“Anything in Romania Can Be A Story” – dedicated to the late Cristian Nemescu

“Anything in Romania can be a story. Without social criticism. Without anti-govermental messages. Without hatred. Without superiority. With honesty. With understanding. With love.” Cristian Nemescu

I am a Romanian filmmaker. That phrase is factually true, I am born in Romania and I am a filmmaker, yet I have a German heritage as well and I didn’t study Romanian film nor am I influenced by it. The so-dubbed “Romanian New Wave” has zero to do with me, it belongs to an older generation of cineastes who have other ideas to express than I do. So I made films in England, worked with other Europeans, all with diverging and fascinating tastes, so my influences are conglomerated from my British experience. But now I returned to Romania to rekindle with my home country and learn more about its film industry. Then I remembered why I left in the first place.

When I was younger, the plan was to enter what is considered the best Romanian film school and then have a career here, but I kept bumping into a type of cinematic taste and approach that I didn’t resonate with. While preparing with university professors for the admission, I realised that this school was championing metaphorical and occult cinema above all else, leaving little room for personal discovery. The cinema I was introduced to is, of course, masterful and emblematic, but the academic context transformed it into an intellectual exercise rather than a passion and I remember feeling ashamed if I disliked a director or film that was considered an indisputable treasure.  What’s worse, none of the Romanian films on the compulsory list left their mark on me, other than I realised they weren’t showing the Romania I knew and felt.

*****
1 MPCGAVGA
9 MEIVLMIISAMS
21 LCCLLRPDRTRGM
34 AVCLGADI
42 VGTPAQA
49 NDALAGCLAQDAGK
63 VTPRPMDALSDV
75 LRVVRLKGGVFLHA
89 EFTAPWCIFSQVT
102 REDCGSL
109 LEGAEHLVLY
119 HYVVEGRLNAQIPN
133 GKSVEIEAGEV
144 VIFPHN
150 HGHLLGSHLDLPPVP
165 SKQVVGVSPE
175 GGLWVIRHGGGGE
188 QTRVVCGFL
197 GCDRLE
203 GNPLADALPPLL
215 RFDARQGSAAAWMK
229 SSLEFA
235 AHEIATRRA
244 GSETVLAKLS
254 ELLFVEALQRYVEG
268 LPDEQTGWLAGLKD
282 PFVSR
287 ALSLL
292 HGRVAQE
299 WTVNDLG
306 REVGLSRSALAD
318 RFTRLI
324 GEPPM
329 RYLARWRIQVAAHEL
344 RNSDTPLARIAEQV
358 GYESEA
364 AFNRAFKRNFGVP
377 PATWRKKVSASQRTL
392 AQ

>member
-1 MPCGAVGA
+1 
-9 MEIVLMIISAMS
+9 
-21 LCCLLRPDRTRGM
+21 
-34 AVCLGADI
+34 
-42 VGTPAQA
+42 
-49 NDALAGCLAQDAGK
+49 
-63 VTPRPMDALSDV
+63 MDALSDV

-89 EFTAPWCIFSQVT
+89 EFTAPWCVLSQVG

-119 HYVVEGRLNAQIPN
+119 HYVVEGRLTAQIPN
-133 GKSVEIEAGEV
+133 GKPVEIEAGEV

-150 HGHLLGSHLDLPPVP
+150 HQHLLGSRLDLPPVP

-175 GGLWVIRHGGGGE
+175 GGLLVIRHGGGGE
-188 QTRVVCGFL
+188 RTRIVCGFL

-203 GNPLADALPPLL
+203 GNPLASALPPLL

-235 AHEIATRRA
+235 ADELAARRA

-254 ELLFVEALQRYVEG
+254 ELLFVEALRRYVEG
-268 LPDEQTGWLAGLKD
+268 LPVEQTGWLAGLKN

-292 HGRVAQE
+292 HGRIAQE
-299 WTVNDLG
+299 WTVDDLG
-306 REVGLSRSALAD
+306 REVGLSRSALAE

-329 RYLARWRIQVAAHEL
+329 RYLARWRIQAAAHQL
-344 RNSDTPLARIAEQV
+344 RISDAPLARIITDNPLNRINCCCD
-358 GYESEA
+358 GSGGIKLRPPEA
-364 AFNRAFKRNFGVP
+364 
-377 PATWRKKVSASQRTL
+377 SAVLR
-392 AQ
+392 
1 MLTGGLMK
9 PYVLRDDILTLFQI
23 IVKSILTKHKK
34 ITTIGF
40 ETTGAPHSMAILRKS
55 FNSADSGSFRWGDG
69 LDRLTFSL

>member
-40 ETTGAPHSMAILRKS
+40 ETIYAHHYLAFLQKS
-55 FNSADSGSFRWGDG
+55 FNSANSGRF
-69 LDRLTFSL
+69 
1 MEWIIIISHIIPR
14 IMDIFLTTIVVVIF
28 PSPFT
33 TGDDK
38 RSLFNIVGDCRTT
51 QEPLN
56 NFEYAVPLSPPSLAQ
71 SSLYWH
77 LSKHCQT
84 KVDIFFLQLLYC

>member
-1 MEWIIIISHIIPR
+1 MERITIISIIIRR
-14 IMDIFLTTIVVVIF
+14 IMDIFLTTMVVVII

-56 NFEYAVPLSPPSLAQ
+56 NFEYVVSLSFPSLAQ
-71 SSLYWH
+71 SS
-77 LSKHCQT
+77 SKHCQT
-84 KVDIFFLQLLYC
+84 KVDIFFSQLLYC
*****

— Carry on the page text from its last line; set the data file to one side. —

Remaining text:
In the meantime I was accepted into an English film school and I took the offer without regret, because I was against the artistic snobbery I was exposed to in Romania. The English teaching approach was on the other extreme and students were mostly left to their devices and given guidelines rather than rules. The system was much more to my taste: very open, allowing for experimentation and discovery, no judgement over what films you wanted to dissect. Here I was able to realise on my own what I consider to be a quality film, even if it did overlap with that of the Romanian teachers.

After my British film experience, I returned to Romania and thought about reintegrating, seeing if things have changed or if my generation started to do interesting things I could join in on. Perusing through our country’s recent masters, I remembered that there had been a director who gave me hope of a better direction for Romanian cinema. He had a fresh and vibrant vision expressed through universal stories, with an inner poetry that can’t be plainly interpreted, but should be felt. His name was Cristian Nemescu and he died at 26, during the editing of his first feature film.

From Cinemagia.ro

From Cinemagia.ro